Occipital Neuralgia

Occipital Neuralgia

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    While headaches and pain are both common, the actual condition of occipital neuralgia is not. People may believe their pain is due to the condition, but there are a number of other conditions that could cause similar symptoms. If you believe you have symptoms of occipital neuralgia, you may want to consult your doctor. They will be able to help determine what is causing your pain.

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    Occasionally, if you suffer from occipital neuralgia, you may also experience tenderness in your scalp. Some people also find that their eyes become more sensitive to light.

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    Occipital neuralgia is not a life-threatening condition. Many individuals improve with therapy involving heat, rest, anti-inflammatory medications, and muscle relaxants. Recovery is usually complete after the bout of pain has ended and the nerve damage repaired or lessened.

    This answer is based on source information from the National Institute of Neurological Disorders and Stroke.
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    Often, there is little you can do for someone with occipital neuralgia. One way you can help is to make sure the person your caring for is sticking to their treatment plan and communicating any changes or complications to their doctor. Keep in mind that the pain caused by occipital neuralgia can be excruciating, and people who suffer from the condition may live in fear of an oncoming attack.

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    Some cases of occipital neuralgia can be prevented while other cannot. Most factors that cause the condition are unpredictable, such as injury, a tumor, or pressure from a nearby artery. However, for cases of occipital neuralgia caused by tight muscles, it is logical to assume that keeping your stress levels low and your muscles loose could help prevent the condition.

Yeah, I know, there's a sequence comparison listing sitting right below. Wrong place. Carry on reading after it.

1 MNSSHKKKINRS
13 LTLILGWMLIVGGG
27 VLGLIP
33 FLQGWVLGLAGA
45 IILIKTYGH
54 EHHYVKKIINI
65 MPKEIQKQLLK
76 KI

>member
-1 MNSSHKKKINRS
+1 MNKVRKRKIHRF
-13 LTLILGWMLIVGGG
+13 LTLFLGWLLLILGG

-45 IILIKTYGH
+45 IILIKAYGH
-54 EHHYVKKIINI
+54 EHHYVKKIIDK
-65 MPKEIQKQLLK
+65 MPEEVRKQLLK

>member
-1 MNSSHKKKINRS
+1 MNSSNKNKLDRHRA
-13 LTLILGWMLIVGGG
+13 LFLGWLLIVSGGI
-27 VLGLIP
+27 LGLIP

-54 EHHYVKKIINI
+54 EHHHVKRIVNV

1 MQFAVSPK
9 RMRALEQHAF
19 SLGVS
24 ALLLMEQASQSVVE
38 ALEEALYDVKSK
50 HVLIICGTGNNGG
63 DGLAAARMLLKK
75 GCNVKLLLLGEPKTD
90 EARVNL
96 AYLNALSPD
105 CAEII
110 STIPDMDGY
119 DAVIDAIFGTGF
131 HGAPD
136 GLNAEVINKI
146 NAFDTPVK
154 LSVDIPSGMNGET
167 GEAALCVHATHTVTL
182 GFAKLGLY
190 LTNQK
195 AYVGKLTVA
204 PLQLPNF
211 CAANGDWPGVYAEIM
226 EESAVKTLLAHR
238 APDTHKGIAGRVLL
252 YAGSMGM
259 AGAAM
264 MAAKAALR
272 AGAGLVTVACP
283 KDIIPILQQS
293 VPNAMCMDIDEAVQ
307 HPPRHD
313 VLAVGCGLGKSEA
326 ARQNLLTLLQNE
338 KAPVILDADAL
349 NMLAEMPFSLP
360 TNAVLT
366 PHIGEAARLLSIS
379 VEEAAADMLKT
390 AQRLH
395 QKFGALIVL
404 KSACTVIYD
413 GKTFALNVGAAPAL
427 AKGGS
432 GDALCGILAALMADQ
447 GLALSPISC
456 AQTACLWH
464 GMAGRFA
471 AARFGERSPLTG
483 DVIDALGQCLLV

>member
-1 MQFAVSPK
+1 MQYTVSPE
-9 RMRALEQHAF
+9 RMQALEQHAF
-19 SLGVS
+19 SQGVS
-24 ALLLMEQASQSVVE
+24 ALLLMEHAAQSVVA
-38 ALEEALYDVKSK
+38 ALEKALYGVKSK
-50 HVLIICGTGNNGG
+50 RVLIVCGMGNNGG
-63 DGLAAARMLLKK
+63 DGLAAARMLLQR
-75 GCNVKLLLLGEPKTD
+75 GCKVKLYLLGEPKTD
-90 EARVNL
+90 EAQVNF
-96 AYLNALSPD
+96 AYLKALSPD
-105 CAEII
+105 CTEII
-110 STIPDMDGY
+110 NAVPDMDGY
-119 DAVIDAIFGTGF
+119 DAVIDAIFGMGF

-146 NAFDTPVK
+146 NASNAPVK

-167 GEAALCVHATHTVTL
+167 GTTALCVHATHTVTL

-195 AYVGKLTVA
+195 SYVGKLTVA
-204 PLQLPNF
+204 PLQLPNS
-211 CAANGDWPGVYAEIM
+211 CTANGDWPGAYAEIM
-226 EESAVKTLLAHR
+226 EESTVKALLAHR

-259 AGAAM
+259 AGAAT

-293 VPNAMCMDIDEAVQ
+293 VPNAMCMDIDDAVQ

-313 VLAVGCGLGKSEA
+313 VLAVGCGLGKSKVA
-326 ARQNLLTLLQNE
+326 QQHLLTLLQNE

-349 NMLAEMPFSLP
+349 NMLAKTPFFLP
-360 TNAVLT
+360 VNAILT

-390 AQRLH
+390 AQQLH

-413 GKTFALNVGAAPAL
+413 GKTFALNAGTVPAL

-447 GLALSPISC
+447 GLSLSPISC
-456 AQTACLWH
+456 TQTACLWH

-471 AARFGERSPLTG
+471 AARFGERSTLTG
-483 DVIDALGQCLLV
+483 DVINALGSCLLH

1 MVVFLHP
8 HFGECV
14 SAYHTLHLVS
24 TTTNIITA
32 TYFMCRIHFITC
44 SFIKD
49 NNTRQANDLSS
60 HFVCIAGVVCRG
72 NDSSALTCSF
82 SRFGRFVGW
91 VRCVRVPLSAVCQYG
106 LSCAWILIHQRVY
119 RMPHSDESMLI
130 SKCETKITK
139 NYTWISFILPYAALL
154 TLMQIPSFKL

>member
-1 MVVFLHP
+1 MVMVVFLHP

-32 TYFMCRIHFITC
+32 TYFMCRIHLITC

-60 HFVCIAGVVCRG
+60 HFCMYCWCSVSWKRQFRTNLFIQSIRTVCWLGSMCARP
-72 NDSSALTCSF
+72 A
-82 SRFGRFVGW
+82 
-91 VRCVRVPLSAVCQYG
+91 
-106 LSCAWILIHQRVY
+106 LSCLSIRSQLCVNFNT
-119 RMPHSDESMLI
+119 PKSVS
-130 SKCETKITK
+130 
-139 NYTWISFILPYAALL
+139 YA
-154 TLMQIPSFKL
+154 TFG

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    Managing your occipital neuralgia on a daily basis can be difficult. The pain is often severe, and episodes generally occur spontaneously. To get relief, you will need to work closely with your doctor to find the right treatment. Medications can help many manage the pain, and in some cases, a procedure may be able to fix your occipital neuralgia all together.

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    If tight muscles are causing your occipital neuralgia, you may not need any medication or invasive procedures to treat the problem. In fact, a good massage or some rest could be all the treatment you need. Application of heat is effective for some people as well.

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    Medications can treat occipital neuralgia by providing pain relief, helping your muscles relax, and numbing your occipital nerve. When the pain is particularly bad, antidepressants and muscle relaxants may help ease it. Anti-inflammatory medications can also help by reducing inflammation, which can take pressure off your occipital nerve. In some cases, your doctor may use an occipital nerve block to inject anesthetic and steroids into the nerve, numbing it. For a more permanent solution, your doctor can inject a toxin into your occipital nerve to kill it.

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    Your doctor may recommend trying some common treatments first for the pain of occipital neuralgia. If your occipital neuralgia is being caused by tight muscles, you may be able to fix the problem with a good massage, an anti-inflammatory, or a muscle relaxant. Tricyclic antidepressants are even used to relieve pain in some cases. Other treatments for occipital neuralgia may include an occipital nerve block. This procedure, in which a doctor injects a medication, anesthetic, or steroid into your occipital nerve, will not only provide you with some relief from the pain, but it will also help your doctor make a proper diagnosis. If those treatments do not work, your doctor or specialist may recommend a more permanent procedure to deaden the nerve. These procedures will cure the pain, but they are not without risk and can also lead to some permanent numbness.

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    If you believe you are experiencing symptoms of occipital neuralgia, it is a good idea to see your doctor. There are a number of reasons you may be experiencing the pain, and your doctor can help you determine whether occipital neuralgia is to blame. If it is occipital neuralgia, there are treatment options available, and the sooner you try your options, the sooner you may find some relief.